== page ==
APAC and Foothill Unity Center have been community partners for a while according to Sigman-Lowery. He explains, “We started working with Foothill Unity Center with our Sunday with Santa event in December. We collected canned goods and to encourage people to donate,  each can served as a raffle ticket to win prizes. We liked working with them and we figured it was a good way of serving the Arcadia community since one of the big goals of the foundation is making art accessible.”

Raina Martinez, Foothill Unity Center’s development and donor relations director, confirms, “APAC’s executive director, Maki Hsieh, wanted to come up with a way to support the center as well as get the community involved, especially the youth. And poetry is popular with young people and is a great way to get their voice out there. We’re making it the thematic concept to incorporate poverty, hunger, and homelessness to bring more awareness about the center and, more importantly, about the issues.

“Our two sites – Pasadena and Monrovia – serve eleven cities in the San Gabriel Valley offering food, temporary shelter, case management, transportation, and vital health services for low income and homeless people. Additionally, we offer job training skills for youth and adults, and an internship program. We have an AmeriCorps program on the site where they can get clerical and warehouse type skills.

“One of the things we do well is developing partnerships. We’re not trying to reinvent the wheel, we work with other agencies. We connect our clients with other organizations who can provide them assistance. Donations come from everyone in the community – individuals, businesses, churches. It’s neighbors helping neighbors. And volunteers are a big component of our organization – we couldn’t do this without them. Last year we had 40,000 volunteer hours.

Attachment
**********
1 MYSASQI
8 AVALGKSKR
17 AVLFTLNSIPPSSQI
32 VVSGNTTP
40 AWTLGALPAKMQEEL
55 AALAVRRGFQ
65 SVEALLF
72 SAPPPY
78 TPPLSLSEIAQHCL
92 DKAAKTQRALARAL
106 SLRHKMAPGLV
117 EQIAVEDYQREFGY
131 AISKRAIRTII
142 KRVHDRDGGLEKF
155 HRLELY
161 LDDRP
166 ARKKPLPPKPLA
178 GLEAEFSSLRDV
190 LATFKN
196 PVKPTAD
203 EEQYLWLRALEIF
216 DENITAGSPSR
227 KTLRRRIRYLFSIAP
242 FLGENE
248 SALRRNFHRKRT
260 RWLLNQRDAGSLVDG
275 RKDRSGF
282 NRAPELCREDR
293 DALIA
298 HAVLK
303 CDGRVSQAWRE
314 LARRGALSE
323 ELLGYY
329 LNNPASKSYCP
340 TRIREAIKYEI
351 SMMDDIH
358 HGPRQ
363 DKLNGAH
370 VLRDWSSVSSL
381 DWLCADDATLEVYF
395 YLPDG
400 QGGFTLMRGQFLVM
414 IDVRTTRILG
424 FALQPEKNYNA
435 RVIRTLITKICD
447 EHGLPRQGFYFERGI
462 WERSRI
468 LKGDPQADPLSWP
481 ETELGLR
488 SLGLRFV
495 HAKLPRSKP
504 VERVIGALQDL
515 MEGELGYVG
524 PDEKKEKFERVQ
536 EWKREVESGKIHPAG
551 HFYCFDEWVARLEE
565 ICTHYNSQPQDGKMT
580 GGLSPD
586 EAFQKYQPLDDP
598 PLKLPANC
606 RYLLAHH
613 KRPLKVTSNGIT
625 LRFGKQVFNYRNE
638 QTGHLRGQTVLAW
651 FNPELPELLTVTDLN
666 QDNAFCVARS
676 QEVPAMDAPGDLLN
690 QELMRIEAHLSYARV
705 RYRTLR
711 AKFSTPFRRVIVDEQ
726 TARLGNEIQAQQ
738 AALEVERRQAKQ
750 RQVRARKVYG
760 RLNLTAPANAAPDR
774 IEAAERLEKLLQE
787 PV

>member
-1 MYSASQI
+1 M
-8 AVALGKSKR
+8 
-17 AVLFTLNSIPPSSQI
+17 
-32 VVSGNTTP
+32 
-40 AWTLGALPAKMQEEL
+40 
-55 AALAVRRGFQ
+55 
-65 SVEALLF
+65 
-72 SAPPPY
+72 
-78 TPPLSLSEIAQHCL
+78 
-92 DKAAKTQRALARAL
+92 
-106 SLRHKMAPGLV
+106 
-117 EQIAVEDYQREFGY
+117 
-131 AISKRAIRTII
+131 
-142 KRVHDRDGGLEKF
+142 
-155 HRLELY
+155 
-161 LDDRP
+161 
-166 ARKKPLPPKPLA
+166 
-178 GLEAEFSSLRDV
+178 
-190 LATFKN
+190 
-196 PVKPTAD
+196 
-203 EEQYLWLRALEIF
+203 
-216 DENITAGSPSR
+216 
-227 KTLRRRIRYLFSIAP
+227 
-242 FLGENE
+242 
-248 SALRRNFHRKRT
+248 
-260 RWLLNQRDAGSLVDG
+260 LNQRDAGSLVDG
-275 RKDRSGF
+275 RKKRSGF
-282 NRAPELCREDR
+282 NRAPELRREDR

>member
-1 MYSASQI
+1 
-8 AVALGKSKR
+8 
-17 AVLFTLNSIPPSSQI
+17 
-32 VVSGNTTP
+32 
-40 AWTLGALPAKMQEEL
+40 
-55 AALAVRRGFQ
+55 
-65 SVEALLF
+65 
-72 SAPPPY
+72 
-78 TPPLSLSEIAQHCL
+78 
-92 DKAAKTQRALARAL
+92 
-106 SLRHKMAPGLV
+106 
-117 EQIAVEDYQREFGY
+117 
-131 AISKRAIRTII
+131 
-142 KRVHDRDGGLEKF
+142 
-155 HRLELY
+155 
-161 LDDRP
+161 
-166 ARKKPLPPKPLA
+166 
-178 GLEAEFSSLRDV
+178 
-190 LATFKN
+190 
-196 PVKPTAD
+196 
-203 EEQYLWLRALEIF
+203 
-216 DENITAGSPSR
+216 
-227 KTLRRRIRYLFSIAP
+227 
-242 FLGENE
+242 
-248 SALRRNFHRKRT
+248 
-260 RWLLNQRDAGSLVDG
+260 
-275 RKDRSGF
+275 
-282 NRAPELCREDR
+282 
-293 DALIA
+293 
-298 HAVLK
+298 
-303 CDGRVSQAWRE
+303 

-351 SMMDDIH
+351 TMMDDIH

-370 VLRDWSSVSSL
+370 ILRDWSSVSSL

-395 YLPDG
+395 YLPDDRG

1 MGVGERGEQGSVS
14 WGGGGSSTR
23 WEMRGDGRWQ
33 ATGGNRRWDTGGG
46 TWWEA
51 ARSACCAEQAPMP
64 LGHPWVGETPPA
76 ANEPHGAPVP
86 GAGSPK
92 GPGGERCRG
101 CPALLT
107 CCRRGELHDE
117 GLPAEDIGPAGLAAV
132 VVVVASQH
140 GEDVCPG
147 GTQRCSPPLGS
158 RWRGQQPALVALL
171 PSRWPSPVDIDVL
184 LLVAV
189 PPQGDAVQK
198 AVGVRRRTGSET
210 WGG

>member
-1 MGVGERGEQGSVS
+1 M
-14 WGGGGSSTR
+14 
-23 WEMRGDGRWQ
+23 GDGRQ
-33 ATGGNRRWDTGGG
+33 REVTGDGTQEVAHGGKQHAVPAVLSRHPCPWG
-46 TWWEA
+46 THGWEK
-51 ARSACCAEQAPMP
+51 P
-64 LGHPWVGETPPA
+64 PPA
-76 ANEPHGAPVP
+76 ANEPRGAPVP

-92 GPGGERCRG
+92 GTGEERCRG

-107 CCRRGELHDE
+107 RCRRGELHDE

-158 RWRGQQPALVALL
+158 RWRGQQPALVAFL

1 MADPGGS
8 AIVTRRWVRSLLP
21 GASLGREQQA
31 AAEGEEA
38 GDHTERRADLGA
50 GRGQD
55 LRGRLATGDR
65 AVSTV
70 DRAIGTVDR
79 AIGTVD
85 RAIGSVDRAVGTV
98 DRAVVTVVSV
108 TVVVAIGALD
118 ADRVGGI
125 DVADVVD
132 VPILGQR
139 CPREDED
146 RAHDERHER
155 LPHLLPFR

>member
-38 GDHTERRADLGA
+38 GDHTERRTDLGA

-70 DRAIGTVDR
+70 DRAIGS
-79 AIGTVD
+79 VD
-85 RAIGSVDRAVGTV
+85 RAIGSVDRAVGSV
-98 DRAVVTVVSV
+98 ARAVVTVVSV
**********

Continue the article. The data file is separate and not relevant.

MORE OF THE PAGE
“We have two major events during the year. In addition to the regular food services we provide, we have thanksgiving boxes and the Christmas holiday distribution food boxes. For all registered children we have the Holiday Angel program that provides toys and gift items, and a popular Back-to-School event which we do at the Santa Anita Race Track in August. Children from kindergarten through college receive backpacks, school supplies, socks, clothing, haircuts, manicure, health screenings – everything they need to get them ready for school.”

Since its founding in 1980, Foothill Unity Center has remained the primary provider of food, case management/crisis help, and access to healthcare resources for people who are at or below the national poverty level. Each day it lives up to its mission ‘Helping People. Changing Lives.’

Through the Arcadia Poetry Slam local students will bring attention to Foothill Unity Center and  the most pressing problems affecting the lives of those around us. It is art galvanizing social activism.

April 3, 2018

About Author

May S. Ruiz May S. Ruiz was born in the Philippines. Her mother, a school teacher, and her father, the press liaison officer for American Embassy in Manila, instilled in their children the importance of getting a good education. Appreciation for book and the arts, and experiencing various cultures have been her lifelong pursuits. After college she immigrated to the U.S., where she met her husband. Their daughter have the same passion for learning and literature, and being a responsible global citizen.